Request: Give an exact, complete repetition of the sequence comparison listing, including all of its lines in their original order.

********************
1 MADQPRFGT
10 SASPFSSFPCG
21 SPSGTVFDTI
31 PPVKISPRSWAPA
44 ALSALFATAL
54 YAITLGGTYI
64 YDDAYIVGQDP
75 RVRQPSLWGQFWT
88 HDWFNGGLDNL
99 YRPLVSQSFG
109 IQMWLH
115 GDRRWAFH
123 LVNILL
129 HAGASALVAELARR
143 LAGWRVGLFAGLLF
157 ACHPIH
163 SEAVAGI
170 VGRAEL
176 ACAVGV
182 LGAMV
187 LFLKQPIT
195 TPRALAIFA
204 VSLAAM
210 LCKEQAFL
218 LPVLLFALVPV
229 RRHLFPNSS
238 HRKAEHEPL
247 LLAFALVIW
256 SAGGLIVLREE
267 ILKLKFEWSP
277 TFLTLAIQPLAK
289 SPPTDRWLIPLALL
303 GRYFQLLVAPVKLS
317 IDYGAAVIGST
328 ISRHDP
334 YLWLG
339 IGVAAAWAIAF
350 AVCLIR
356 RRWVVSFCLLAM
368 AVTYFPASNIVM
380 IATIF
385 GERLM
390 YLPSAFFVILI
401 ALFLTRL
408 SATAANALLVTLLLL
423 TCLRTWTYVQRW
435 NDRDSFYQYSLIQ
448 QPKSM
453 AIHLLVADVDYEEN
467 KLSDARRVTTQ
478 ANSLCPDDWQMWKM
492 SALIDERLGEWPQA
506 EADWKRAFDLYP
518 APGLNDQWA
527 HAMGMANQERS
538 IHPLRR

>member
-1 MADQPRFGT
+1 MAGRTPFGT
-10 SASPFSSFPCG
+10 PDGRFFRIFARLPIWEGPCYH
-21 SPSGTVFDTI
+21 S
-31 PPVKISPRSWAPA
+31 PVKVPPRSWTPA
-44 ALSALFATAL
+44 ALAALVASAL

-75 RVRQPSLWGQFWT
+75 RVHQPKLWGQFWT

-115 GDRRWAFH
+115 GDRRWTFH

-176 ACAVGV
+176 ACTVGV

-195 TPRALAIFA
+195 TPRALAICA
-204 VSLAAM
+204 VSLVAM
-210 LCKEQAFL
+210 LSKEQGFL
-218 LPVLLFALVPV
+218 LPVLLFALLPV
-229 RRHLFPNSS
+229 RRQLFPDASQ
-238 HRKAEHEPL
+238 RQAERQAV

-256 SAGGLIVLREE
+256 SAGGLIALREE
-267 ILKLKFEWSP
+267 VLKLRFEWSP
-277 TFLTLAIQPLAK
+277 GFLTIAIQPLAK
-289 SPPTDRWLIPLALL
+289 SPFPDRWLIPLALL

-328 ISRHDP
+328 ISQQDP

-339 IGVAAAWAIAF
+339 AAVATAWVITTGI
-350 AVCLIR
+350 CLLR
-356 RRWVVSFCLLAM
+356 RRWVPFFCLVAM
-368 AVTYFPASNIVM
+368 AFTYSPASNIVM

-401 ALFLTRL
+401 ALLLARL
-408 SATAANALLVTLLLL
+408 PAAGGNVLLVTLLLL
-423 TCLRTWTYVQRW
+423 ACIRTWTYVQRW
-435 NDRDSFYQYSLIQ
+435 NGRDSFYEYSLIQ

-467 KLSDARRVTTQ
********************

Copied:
1 MADQPRFGT
10 SASPFSSFPCG
21 SPSGTVFDTI
31 PPVKISPRSWAPA
44 ALSALFATAL
54 YAITLGGTYI
64 YDDAYIVGQDP
75 RVRQPSLWGQFWT
88 HDWFNGGLDNL
99 YRPLVSQSFG
109 IQMWLH
115 GDRRWAFH
123 LVNILL
129 HAGASALVAELARR
143 LAGWRVGLFAGLLF
157 ACHPIH
163 SEAVAGI
170 VGRAEL
176 ACAVGV
182 LGAMV
187 LFLKQPIT
195 TPRALAIFA
204 VSLAAM
210 LCKEQAFL
218 LPVLLFALVPV
229 RRHLFPNSS
238 HRKAEHEPL
247 LLAFALVIW
256 SAGGLIVLREE
267 ILKLKFEWSP
277 TFLTLAIQPLAK
289 SPPTDRWLIPLALL
303 GRYFQLLVAPVKLS
317 IDYGAAVIGST
328 ISRHDP
334 YLWLG
339 IGVAAAWAIAF
350 AVCLIR
356 RRWVVSFCLLAM
368 AVTYFPASNIVM
380 IATIF
385 GERLM
390 YLPSAFFVILI
401 ALFLTRL
408 SATAANALLVTLLLL
423 TCLRTWTYVQRW
435 NDRDSFYQYSLIQ
448 QPKSM
453 AIHLLVADVDYEEN
467 KLSDARRVTTQ
478 ANSLCPDDWQMWKM
492 SALIDERLGEWPQA
506 EADWKRAFDLYP
518 APGLNDQWA
527 HAMGMANQERS
538 IHPLRR

>member
-1 MADQPRFGT
+1 MAGRTPFGT
-10 SASPFSSFPCG
+10 PDGRFFRIFARLPIWEGPCYH
-21 SPSGTVFDTI
+21 S
-31 PPVKISPRSWAPA
+31 PVKVPPRSWTPA
-44 ALSALFATAL
+44 ALAALVASAL

-75 RVRQPSLWGQFWT
+75 RVHQPKLWGQFWT

-115 GDRRWAFH
+115 GDRRWTFH

-176 ACAVGV
+176 ACTVGV

-195 TPRALAIFA
+195 TPRALAICA
-204 VSLAAM
+204 VSLVAM
-210 LCKEQAFL
+210 LSKEQGFL
-218 LPVLLFALVPV
+218 LPVLLFALLPV
-229 RRHLFPNSS
+229 RRQLFPDASQ
-238 HRKAEHEPL
+238 RQAERQAV

-256 SAGGLIVLREE
+256 SAGGLIALREE
-267 ILKLKFEWSP
+267 VLKLRFEWSP
-277 TFLTLAIQPLAK
+277 GFLTIAIQPLAK
-289 SPPTDRWLIPLALL
+289 SPFPDRWLIPLALL

-328 ISRHDP
+328 ISQQDP

-339 IGVAAAWAIAF
+339 AAVATAWVITTGI
-350 AVCLIR
+350 CLLR
-356 RRWVVSFCLLAM
+356 RRWVPFFCLVAM
-368 AVTYFPASNIVM
+368 AFTYSPASNIVM

-401 ALFLTRL
+401 ALLLARL
-408 SATAANALLVTLLLL
+408 PAAGGNVLLVTLLLL
-423 TCLRTWTYVQRW
+423 ACIRTWTYVQRW
-435 NDRDSFYQYSLIQ
+435 NGRDSFYEYSLIQ

-467 KLSDARRVTTQ